Geo-informatics Techniques for Assessing Physiological Status and Productivity of RRIC 121 Genotype of Hevea brasiliensis (Rubber) under Different Harvesting Systems

K.M.E.P. Fernando, H.M.R. Premasiri, K.V.V.S. Kudaligama


Rubber (Hevea brasiliensis) one of the main plantation crops in Sri Lanka is the only
plant species cultivated commercially for natural rubber harvesting. Novel systems for
harvesting have been introduced but spatial distribution of photosynthetic potential
determining key factor for sustainable cultivation has not been properly explored. Use of such
techniques such as Satellite Remote Sensing (RS) and Geographic Information System (GIS)
to analyse spatial and biological factors related to the productivity of rubber plantation with
different harvesting systems is the main objective of the present study.
Quikebird high resolution satellite images were used for RS analysis. Chlorophyll
content of rubber leaves was measured using a SPAD-502 chlorophyll meter. Chlorophyll
content and satellite images were analysed using GIS and spatial statistical methods to
determine the variation in different harvesting systems. Yield data were collected from the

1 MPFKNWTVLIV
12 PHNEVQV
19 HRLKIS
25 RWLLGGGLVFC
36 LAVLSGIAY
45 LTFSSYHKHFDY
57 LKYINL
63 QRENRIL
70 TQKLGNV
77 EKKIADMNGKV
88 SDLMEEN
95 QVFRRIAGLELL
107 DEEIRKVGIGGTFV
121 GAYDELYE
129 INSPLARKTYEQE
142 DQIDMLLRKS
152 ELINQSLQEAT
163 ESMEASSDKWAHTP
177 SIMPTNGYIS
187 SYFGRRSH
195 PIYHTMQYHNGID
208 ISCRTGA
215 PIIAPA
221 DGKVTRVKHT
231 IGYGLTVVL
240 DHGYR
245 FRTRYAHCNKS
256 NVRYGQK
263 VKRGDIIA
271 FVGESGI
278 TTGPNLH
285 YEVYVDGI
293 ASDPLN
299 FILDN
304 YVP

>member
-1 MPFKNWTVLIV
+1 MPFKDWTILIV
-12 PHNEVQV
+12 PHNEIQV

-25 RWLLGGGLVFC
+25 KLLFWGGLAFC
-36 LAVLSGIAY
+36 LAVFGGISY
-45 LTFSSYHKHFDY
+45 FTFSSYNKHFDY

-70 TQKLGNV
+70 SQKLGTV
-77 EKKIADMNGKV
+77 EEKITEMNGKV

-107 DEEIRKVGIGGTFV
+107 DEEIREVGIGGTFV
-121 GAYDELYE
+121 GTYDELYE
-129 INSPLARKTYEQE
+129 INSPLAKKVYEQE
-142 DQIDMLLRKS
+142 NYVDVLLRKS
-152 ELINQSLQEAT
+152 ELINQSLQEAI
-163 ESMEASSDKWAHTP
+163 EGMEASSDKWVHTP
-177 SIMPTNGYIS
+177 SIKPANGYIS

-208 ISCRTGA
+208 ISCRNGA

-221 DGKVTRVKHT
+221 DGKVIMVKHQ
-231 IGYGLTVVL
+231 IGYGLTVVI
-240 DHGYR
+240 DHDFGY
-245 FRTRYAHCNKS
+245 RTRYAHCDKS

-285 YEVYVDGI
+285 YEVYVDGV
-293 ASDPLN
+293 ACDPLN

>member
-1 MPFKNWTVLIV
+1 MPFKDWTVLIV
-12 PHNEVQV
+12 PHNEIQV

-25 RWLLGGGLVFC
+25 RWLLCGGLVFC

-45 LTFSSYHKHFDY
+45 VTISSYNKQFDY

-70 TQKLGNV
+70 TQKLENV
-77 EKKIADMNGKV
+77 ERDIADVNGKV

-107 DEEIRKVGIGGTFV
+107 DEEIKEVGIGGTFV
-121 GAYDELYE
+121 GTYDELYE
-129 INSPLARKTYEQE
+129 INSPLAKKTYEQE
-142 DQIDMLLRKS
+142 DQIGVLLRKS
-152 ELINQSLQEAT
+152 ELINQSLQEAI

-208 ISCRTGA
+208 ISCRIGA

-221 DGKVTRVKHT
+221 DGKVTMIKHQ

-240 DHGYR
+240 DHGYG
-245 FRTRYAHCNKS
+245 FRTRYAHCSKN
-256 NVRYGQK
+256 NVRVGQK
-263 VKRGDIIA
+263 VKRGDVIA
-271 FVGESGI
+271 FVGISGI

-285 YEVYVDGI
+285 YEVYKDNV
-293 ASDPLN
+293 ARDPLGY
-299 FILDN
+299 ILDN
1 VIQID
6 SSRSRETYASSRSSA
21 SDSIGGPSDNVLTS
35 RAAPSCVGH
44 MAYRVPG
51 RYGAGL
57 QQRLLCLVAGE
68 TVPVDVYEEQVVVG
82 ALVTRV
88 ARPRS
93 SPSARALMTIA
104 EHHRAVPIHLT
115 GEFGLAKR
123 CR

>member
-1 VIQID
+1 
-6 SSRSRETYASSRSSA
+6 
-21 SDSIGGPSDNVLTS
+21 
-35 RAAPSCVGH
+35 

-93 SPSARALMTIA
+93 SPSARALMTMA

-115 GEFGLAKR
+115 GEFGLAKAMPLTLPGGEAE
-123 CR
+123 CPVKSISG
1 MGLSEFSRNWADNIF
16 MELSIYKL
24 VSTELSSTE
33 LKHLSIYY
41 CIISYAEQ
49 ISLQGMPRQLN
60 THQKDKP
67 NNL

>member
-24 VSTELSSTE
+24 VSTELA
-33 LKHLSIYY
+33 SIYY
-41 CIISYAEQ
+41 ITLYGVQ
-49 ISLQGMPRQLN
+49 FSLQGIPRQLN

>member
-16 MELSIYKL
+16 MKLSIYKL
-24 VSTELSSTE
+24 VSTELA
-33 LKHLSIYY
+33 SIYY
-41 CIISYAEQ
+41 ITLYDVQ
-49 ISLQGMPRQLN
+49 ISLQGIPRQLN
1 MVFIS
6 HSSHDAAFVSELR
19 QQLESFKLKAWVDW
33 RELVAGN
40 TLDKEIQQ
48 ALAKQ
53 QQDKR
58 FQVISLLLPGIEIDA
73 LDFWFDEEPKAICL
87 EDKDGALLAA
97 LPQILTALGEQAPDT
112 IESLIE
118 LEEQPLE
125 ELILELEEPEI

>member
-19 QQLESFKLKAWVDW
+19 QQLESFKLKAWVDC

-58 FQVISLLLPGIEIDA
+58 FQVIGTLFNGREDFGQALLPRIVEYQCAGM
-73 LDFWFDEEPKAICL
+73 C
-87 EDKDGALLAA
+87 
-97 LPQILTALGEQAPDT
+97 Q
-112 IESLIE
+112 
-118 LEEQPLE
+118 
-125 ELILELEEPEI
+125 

study site and yield parameters were correlated with chlorophyll content and Normalized
Difference Vegetation Index (NDVI) values. Results revealed all systems exhibited
promising yield performance without significant deviation but slightly higher yield per
hectare per year (YPH) and dry rubber content of latex (DRC) were recorded in quarter spiral
based once in three days (S/3 d4) and weekly (S/2 d1 2d7) harvesting systems. Chlorophyll
content and rubber yield showed direct correlation in all systems. NDVI vs chlorophyll
showed positive correlation r2=0.65 and spatial distribution of chlorophyll and NDVI values
demonstrated sound physiological status of plants across the plantation with different
harvesting systems. Cost effective LIH systems showed better production trend
demonstrating relatively higher yield while reducing tapping cost and labour. Satellite based
remote sensing technique is an easy and efficient tool to estimate productivity of rubber
plantation over a large area.

Keywords: Chlorophyll, NDVI, harvesting, Remote Sensing, Rubber.

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Journal of Tropical Forestry and Environment,

University of Sri Jayewardenepura, Nugegoda, Sri Lanka